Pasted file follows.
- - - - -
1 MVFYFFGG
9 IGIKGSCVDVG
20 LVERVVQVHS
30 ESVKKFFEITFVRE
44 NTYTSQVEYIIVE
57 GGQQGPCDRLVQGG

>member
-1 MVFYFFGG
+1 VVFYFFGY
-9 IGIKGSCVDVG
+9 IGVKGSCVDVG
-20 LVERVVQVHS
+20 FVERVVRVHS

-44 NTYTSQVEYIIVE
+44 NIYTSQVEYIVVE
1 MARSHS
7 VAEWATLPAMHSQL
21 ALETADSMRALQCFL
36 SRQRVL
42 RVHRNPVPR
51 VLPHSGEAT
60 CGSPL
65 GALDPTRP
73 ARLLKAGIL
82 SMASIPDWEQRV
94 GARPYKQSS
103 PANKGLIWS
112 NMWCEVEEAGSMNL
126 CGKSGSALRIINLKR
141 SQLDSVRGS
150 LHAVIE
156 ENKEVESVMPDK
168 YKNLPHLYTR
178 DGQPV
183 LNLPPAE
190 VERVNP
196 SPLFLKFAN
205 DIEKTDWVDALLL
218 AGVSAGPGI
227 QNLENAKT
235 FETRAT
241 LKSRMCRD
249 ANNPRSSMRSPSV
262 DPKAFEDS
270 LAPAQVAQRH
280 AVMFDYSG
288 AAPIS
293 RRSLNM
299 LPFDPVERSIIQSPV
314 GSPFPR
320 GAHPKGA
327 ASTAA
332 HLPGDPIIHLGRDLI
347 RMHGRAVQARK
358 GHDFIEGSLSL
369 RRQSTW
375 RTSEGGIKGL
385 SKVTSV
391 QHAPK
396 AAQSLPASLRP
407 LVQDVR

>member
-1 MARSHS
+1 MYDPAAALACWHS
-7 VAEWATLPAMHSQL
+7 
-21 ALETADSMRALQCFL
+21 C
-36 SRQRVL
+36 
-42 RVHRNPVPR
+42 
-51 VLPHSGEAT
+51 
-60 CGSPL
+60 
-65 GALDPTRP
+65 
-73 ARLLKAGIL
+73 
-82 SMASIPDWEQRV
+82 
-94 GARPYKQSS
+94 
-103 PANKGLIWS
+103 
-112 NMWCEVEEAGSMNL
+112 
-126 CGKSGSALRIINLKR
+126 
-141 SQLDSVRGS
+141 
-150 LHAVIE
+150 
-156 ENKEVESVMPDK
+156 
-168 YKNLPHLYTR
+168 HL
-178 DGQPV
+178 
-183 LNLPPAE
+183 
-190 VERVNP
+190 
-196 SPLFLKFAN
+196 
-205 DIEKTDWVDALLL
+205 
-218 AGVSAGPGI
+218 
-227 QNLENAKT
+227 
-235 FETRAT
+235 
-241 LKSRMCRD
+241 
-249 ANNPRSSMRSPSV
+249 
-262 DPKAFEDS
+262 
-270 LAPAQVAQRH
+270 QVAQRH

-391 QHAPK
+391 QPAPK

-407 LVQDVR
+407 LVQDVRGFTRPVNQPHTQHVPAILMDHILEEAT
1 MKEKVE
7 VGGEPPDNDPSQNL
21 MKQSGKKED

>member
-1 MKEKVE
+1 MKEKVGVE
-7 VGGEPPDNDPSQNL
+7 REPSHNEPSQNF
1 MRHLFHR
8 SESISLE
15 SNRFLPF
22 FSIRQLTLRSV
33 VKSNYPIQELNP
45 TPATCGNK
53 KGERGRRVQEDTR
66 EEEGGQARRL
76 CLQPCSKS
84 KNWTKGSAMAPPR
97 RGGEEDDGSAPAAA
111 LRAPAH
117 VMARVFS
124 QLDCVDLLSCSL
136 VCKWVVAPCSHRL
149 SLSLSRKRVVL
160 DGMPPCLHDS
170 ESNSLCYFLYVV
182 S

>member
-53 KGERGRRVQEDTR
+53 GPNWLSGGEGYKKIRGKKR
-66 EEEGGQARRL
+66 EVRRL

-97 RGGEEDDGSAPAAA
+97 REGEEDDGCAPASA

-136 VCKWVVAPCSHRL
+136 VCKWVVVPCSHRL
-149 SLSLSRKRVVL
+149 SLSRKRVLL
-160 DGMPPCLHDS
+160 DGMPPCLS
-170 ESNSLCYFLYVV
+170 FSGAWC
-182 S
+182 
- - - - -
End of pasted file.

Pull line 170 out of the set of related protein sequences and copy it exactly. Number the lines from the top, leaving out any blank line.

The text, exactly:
+182 